Climatic Niches and the Spatial Distribution of Species

The observation of ecological properties of species and their areas of distribution being related is not new (Grinnell 1917; James et al. 1984), but the increasing availability of information on the variation of environmental parameters in geographic

Department of Herpetology, Zoologisches Forschungsmuseum Alexander Koenig, D-53113 Bonn, Germany

Department of Biogeography, University of Trier, D-54286 Trier, Germany e-mail: [email protected]

J. Dambach

Section of Lower Arthropods, Zoologisches Forschungsmuseum Alexander Koenig, D-53113 Bonn, Germany

J.C. Habel and T. Assmann (eds.), Relict Species: Phylogeography and Conservation Biology, 373 DOI 10.1007/978-3-540-92160-8_22, © Springer-Verlag Berlin Heidelberg 2010

space, species distribution data, and computation capacities during the last decade now allow large scale assessments of relationships between distributions observed and explanatory parameters. Relationships can be assessed by calculating 'environmental' or 'ecological' niches and their subsequent projection into geographic space (Guisan and Zimmermann 2000). Here, GIS-based environmental data offer huge opportunities to assess variations in environmental factors within the species ranges, especially when combined with spatial modeling techniques (Kozak et al. 2008; Waltari et al. 2007). Such techniques were proposed as a useful supplementary tool despite long time/term established techniques for the identification of refuges and potential migration pathways (Waltari et al. 2007).

Model techniques can be classified into two different groups: (1) mechanistic models, which predict the potential distribution of a species based on its physiological tolerances measured in laboratory experiments and (2) spatial model techniques, which derive from the distribution model based on statistical relationships between distribution patterns observed and environmental parameters. In the latter case, Climatic Envelope Models (CEMs) use exclusively climatic variables as predictors whereby a wider range of variables is used in Ecological Niche Models (ENMs) (e.g. soil and vegetation layers or remote sensing data). The development of mechanistic models is just at the beginning (Kearney and Porter 2004; Kearney et al. 2008), but CEMs and ENMs have been applied to predict species' potential distributions (PDs) under current, past, and future climate scenarios for some time now (e.g. Araujo et al. 2004; Araujo and Guisan 2006; Heikkinen et al. 2006; Hijmans and Graham 2006; Pearman et al. 2008; Waltari et al. 2007), invasive species biology (e.g. Peterson 2003; Peterson and Vieglais 2001; Rödder 2009; Rödder et al. 2008), conservation priority setting (e.g. Araujo et al. 2004; Kremen et al. 2008), and ecology and evolutionary biology (e.g. Graham et al. 2004; Kozak et al. 2008; Peterson et al. 1999). CEMs were especially suggested to be useful for identification of potential Pleistocene refugia with high accuracy (Peterson and Nyari 2008; Waltari et al. 2007) and are therefore discussed below in detail.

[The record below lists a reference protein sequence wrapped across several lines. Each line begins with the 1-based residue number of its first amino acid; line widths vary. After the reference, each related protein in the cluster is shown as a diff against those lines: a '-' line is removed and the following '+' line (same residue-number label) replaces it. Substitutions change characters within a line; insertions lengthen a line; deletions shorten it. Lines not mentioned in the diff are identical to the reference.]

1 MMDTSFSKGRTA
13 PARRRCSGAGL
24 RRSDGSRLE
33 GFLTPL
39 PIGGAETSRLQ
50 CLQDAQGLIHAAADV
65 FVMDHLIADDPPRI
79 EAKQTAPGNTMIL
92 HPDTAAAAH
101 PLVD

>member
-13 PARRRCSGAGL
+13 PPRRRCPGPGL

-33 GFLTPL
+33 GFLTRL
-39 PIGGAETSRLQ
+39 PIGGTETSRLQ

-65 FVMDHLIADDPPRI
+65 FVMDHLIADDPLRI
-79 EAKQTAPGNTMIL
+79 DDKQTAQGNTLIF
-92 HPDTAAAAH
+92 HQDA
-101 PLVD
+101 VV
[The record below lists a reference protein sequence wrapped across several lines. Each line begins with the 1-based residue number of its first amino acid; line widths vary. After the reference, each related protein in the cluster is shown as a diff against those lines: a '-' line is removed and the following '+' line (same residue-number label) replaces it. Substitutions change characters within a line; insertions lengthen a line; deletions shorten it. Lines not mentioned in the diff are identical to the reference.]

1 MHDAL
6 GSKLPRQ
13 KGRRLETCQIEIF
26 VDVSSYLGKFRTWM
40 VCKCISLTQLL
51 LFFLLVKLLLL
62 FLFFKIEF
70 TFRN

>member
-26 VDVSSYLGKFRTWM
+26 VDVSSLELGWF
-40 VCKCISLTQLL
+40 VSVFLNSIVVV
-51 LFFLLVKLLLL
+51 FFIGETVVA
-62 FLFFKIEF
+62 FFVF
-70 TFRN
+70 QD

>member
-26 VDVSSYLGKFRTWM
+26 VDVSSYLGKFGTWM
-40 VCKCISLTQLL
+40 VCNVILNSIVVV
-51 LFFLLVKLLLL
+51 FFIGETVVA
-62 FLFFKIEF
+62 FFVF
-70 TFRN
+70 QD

In CEM approaches, the climate envelope is understood as a part of a species' fundamental or realized niche depending on variables selected and assumptions made (Soberon 2007; Soberon and Peterson 2005). As defined by Hutchinson (1957; 1978) and later extended by Soberon and Peterson (2005), a species' fundamental niche represents the complete set of environmental conditions under which a species can persist, i.e. under which its fitness is greater than or equal to one in the absence of competitors or predators. It's realized niche in environmental space (= realized distribution in geographic space) is a subset of the fundamental niche considering dispersal limitations and biotic interactions, such as food availability, competition, or interactions with pathogens (Fig. 1). Niche variables can be subdivided concerning specific classes regarding the spatial extent in which they operate and if competition may play a role or not. The Grinnellian class is defined by fundamentally non-interactive variables (e.g. climate) (Grinnell 1917) whereby the Eltonian class focuses on biotic interactions and resource-consumer dynamics (Elton 1927). The former operates on a coarse scale and is the main subject in CEM approaches, whereby the latter can principally be measured only at local scales and is commonly not addressed in CEM approaches (Soberon 2007).

Accessibility Biotic interaction

Fig. 1 Relationships between abiotic (= fundamental) niche, biotic interaction and accessibility after Hutchinson (1957) as modified by Soberon and Peterson (2005). The potential distribution is a subset of the abiotic niche considering biotic interactions, whereby the realized distribution is a subset of the potential distribution considering accessibility. Dots represent species records

Accessibility Biotic interaction

Fig. 1 Relationships between abiotic (= fundamental) niche, biotic interaction and accessibility after Hutchinson (1957) as modified by Soberon and Peterson (2005). The potential distribution is a subset of the abiotic niche considering biotic interactions, whereby the realized distribution is a subset of the potential distribution considering accessibility. Dots represent species records

Was this article helpful?

0 0

Post a comment